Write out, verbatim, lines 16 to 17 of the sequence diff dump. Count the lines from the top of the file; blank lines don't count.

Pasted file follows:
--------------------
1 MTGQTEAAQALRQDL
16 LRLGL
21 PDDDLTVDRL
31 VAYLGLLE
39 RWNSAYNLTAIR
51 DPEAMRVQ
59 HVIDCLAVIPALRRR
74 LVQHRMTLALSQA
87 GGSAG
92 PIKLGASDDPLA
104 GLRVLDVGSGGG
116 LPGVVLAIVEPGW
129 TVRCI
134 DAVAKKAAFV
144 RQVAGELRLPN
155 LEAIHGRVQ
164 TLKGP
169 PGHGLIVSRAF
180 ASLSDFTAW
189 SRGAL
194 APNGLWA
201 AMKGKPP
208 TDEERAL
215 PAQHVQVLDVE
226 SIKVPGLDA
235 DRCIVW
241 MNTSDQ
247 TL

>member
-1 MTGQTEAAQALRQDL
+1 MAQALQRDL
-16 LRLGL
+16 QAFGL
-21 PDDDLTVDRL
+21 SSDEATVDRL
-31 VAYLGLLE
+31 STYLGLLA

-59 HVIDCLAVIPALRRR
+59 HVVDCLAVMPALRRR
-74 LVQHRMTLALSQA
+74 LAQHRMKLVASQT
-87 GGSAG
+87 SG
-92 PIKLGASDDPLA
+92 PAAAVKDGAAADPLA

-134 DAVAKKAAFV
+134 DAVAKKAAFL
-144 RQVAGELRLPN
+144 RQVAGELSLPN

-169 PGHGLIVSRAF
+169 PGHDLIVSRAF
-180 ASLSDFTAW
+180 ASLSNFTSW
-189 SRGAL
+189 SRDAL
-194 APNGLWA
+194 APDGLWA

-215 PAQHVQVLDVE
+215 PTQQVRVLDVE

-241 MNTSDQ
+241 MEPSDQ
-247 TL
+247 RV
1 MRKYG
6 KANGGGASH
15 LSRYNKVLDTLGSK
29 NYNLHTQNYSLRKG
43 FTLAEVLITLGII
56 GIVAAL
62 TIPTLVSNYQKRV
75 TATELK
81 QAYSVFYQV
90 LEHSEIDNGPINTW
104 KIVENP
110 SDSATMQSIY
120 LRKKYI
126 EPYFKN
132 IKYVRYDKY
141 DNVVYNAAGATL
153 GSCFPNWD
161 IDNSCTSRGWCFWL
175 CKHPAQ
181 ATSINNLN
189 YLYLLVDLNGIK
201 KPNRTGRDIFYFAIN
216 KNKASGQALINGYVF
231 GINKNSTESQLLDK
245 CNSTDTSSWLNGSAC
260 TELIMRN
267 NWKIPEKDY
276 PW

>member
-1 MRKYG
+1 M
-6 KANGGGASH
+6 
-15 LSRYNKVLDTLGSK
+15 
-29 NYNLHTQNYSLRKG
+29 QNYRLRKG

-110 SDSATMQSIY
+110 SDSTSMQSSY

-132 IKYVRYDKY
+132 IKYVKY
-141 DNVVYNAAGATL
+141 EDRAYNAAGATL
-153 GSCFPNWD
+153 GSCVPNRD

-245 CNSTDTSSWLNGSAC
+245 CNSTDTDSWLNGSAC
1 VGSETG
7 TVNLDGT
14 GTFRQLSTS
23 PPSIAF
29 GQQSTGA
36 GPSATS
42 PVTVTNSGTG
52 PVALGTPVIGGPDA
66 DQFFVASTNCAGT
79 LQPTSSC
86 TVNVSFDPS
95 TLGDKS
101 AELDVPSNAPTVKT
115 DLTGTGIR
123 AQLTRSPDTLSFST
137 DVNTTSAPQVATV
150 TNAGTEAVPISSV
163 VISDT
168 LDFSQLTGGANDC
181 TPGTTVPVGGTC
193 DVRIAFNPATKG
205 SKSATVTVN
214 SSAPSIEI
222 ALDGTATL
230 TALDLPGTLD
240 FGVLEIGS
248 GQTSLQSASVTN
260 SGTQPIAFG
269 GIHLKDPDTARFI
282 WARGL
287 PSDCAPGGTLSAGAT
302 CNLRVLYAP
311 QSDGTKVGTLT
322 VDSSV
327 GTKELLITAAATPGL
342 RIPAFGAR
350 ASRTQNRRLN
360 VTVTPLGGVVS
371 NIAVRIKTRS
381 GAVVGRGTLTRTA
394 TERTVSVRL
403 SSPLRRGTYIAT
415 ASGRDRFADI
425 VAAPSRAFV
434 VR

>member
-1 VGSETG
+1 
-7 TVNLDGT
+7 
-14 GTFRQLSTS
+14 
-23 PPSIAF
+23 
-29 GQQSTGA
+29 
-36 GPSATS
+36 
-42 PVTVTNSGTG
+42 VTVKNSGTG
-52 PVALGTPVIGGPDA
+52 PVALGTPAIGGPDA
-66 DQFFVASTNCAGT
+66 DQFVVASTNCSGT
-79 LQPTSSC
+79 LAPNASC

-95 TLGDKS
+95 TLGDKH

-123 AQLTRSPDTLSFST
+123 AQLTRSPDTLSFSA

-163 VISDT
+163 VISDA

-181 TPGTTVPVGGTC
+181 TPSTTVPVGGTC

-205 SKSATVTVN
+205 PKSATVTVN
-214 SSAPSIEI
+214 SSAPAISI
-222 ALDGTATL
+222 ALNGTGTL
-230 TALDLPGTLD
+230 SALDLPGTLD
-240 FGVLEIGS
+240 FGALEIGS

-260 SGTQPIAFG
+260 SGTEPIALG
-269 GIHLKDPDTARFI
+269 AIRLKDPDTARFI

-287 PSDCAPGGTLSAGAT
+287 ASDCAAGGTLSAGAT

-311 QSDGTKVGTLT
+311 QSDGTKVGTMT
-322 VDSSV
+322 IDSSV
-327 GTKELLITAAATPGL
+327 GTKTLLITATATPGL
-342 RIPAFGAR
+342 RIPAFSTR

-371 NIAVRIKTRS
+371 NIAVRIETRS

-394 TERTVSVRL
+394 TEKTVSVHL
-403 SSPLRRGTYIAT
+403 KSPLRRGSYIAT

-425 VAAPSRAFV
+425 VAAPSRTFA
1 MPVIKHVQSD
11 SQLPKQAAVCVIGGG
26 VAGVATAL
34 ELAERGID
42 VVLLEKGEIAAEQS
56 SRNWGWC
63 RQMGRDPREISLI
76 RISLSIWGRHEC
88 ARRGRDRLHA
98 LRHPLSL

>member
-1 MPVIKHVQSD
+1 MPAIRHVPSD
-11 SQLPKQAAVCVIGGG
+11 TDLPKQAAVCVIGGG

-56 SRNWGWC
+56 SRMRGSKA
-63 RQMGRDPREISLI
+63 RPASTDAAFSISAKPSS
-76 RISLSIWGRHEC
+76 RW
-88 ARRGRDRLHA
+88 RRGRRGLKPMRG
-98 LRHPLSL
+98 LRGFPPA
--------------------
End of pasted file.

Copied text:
155 LEAIHGRVQ
164 TLKGP